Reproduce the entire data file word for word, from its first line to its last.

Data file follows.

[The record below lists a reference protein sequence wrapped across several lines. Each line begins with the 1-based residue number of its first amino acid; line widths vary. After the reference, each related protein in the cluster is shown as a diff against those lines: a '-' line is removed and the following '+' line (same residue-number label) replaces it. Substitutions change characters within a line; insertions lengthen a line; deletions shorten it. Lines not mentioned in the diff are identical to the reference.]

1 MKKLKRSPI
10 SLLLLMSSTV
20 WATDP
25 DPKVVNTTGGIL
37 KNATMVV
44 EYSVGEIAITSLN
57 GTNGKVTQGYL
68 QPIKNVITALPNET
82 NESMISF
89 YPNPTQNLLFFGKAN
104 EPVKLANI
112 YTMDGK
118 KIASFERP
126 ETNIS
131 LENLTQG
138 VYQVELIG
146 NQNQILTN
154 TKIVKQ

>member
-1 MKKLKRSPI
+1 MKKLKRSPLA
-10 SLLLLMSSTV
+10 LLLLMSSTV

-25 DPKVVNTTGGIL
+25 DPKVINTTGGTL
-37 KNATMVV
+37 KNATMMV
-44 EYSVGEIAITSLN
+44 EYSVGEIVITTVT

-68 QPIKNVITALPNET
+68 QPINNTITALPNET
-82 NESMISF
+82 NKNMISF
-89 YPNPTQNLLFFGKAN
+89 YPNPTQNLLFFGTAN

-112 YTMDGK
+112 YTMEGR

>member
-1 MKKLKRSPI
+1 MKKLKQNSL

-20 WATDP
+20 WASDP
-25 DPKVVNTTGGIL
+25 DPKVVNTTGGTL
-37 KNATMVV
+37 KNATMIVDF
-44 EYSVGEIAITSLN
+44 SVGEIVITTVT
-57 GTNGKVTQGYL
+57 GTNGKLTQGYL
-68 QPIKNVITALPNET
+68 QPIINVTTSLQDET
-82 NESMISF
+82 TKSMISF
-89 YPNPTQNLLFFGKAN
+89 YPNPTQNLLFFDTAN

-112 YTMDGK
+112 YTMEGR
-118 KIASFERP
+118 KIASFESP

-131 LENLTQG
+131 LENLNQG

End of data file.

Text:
[The record below lists a reference protein sequence wrapped across several lines. Each line begins with the 1-based residue number of its first amino acid; line widths vary. After the reference, each related protein in the cluster is shown as a diff against those lines: a '-' line is removed and the following '+' line (same residue-number label) replaces it. Substitutions change characters within a line; insertions lengthen a line; deletions shorten it. Lines not mentioned in the diff are identical to the reference.]

1 MKKLKRSPI
10 SLLLLMSSTV
20 WATDP
25 DPKVVNTTGGIL
37 KNATMVV
44 EYSVGEIAITSLN
57 GTNGKVTQGYL
68 QPIKNVITALPNET
82 NESMISF
89 YPNPTQNLLFFGKAN
104 EPVKLANI
112 YTMDGK
118 KIASFERP
126 ETNIS
131 LENLTQG
138 VYQVELIG
146 NQNQILTN
154 TKIVKQ

>member
-1 MKKLKRSPI
+1 MKKLKRSPLA
-10 SLLLLMSSTV
+10 LLLLMSSTV

-25 DPKVVNTTGGIL
+25 DPKVINTTGGTL
-37 KNATMVV
+37 KNATMMV
-44 EYSVGEIAITSLN
+44 EYSVGEIVITTVT

-68 QPIKNVITALPNET
+68 QPINNTITALPNET
-82 NESMISF
+82 NKNMISF
-89 YPNPTQNLLFFGKAN
+89 YPNPTQNLLFFGTAN

-112 YTMDGK
+112 YTMEGR

>member
-1 MKKLKRSPI
+1 MKKLKQNSL

-20 WATDP
+20 WASDP
-25 DPKVVNTTGGIL
+25 DPKVVNTTGGTL
-37 KNATMVV
+37 KNATMIVDF
-44 EYSVGEIAITSLN
+44 SVGEIVITTVT
-57 GTNGKVTQGYL
+57 GTNGKLTQGYL
-68 QPIKNVITALPNET
+68 QPIINVTTSLQDET
-82 NESMISF
+82 TKSMISF
-89 YPNPTQNLLFFGKAN
+89 YPNPTQNLLFFDTAN

-112 YTMDGK
+112 YTMEGR
-118 KIASFERP
+118 KIASFESP

-131 LENLTQG
+131 LENLNQG